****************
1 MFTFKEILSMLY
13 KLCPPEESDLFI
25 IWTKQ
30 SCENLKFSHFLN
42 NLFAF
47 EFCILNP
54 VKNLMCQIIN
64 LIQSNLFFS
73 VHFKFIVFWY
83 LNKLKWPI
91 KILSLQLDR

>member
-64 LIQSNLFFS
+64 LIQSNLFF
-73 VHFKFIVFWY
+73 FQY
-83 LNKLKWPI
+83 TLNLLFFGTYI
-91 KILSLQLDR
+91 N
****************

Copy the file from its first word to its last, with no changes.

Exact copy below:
1 MFTFKEILSMLY
13 KLCPPEESDLFI
25 IWTKQ
30 SCENLKFSHFLN
42 NLFAF
47 EFCILNP
54 VKNLMCQIIN
64 LIQSNLFFS
73 VHFKFIVFWY
83 LNKLKWPI
91 KILSLQLDR

>member
-64 LIQSNLFFS
+64 LIQSNLFF
-73 VHFKFIVFWY
+73 FQY
-83 LNKLKWPI
+83 TLNLLFFGTYI
-91 KILSLQLDR
+91 N